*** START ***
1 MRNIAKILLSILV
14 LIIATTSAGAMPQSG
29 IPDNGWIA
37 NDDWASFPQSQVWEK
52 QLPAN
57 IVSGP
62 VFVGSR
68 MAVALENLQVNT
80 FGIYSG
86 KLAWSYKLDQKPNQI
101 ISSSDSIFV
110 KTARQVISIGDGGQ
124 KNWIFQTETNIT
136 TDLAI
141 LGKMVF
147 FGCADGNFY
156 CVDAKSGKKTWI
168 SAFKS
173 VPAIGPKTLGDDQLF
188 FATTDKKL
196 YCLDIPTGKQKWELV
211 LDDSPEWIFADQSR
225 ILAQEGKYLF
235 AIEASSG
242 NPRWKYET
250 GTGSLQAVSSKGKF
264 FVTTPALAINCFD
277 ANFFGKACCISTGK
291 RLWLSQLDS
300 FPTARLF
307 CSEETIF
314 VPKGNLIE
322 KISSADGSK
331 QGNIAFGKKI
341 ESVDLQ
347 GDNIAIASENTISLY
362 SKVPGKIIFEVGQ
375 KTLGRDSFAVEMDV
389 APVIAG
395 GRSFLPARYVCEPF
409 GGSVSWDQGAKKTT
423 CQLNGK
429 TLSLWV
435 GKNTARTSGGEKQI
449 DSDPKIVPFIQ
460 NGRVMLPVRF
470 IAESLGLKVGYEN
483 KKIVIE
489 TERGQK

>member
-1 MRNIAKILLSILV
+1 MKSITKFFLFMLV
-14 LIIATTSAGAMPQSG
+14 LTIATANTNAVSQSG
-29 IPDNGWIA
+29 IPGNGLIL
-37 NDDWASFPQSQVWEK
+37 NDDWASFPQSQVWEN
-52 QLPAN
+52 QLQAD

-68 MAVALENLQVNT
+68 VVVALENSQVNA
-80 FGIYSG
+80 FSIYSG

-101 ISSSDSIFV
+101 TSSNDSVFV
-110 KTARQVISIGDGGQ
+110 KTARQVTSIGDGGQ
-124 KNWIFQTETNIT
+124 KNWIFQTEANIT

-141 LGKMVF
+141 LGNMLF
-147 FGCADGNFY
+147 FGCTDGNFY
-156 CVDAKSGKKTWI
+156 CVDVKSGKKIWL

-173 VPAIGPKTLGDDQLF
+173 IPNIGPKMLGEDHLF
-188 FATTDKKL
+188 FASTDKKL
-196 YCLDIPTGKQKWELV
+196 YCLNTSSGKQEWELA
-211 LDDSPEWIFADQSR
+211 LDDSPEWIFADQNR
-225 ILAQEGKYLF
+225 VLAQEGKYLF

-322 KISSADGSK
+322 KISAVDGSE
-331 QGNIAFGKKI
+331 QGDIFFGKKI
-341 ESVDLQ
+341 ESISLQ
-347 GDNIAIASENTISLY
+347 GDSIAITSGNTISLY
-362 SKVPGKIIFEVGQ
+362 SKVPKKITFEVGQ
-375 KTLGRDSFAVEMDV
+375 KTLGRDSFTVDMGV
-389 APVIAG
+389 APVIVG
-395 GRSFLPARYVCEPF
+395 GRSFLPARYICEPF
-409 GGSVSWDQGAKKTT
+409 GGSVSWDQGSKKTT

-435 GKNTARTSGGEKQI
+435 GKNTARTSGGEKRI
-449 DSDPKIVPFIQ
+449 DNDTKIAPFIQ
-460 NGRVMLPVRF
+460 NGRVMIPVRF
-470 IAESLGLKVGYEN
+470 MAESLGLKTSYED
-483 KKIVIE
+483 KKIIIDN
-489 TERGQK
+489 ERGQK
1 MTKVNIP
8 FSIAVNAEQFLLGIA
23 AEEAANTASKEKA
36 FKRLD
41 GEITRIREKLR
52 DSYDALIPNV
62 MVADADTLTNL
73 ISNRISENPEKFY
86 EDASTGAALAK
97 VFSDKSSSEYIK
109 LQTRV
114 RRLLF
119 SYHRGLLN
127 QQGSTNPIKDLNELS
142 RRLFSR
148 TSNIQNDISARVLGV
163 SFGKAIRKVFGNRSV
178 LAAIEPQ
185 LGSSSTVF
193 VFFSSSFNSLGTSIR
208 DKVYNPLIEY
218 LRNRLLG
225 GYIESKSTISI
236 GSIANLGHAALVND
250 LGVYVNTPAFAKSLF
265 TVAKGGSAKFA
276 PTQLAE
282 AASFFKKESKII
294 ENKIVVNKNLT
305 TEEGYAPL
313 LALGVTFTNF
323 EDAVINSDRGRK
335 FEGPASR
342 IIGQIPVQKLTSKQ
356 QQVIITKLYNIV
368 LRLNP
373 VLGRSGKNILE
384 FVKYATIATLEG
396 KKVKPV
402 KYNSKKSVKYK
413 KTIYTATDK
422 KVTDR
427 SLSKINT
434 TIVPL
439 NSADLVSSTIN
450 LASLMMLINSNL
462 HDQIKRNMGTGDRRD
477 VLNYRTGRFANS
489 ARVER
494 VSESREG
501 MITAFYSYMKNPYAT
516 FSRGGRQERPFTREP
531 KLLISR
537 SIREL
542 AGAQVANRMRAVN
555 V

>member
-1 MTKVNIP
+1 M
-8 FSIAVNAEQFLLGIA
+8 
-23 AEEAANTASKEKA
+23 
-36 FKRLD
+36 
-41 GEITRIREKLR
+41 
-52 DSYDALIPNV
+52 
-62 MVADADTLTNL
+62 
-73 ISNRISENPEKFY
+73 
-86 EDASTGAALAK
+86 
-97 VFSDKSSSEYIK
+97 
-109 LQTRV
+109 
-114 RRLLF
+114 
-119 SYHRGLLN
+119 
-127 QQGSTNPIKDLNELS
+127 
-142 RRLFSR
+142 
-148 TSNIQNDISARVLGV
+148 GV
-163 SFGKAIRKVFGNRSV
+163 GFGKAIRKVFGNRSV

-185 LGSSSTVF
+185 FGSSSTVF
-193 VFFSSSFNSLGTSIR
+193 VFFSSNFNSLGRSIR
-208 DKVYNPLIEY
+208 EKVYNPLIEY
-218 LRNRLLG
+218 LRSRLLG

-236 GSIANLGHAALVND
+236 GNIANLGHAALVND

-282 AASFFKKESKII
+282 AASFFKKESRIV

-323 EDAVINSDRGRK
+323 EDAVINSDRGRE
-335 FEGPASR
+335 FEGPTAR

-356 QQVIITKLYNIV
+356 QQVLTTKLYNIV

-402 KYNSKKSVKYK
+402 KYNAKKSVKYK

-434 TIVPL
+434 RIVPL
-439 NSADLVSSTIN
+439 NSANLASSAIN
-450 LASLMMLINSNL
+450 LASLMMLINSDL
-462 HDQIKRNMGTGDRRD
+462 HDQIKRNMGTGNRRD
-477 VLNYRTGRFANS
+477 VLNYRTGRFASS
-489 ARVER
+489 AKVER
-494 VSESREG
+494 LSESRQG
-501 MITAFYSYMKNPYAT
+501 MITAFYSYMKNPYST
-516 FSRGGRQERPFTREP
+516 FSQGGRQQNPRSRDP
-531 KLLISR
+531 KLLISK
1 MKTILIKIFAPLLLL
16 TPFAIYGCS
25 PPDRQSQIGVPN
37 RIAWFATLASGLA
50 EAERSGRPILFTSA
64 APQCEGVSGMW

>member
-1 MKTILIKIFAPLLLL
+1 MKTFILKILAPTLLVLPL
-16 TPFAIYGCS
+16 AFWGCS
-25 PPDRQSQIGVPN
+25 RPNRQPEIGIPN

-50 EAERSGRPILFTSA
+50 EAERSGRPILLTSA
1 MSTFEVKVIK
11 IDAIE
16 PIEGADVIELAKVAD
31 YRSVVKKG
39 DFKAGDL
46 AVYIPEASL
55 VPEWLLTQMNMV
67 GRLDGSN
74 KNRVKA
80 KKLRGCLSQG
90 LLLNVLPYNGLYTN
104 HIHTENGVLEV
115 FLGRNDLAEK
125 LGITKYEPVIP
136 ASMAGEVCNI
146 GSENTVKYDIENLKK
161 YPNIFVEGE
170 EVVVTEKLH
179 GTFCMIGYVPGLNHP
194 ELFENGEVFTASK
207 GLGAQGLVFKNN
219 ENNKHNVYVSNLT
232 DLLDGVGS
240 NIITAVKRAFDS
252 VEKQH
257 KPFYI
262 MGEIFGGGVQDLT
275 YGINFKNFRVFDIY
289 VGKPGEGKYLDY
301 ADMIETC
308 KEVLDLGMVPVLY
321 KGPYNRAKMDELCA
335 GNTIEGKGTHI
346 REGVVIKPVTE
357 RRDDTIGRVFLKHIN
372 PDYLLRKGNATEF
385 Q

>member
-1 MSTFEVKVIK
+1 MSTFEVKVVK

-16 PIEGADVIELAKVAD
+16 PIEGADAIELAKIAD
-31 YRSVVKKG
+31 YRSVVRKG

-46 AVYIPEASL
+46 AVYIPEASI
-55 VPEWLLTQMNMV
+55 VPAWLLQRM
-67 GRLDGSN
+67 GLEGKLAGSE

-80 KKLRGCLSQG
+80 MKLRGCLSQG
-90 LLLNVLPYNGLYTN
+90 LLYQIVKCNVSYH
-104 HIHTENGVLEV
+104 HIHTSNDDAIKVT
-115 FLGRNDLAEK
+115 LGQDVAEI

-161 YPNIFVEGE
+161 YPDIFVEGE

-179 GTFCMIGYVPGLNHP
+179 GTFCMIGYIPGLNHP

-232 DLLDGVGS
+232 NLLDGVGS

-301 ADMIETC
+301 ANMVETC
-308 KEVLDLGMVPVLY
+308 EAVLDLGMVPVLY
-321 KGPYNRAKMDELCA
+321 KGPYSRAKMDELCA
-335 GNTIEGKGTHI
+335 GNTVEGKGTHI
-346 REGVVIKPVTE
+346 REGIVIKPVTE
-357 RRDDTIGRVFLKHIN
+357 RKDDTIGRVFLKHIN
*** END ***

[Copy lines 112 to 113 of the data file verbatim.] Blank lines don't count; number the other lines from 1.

+470 MAESLGLKTSYED
-483 KKIVIE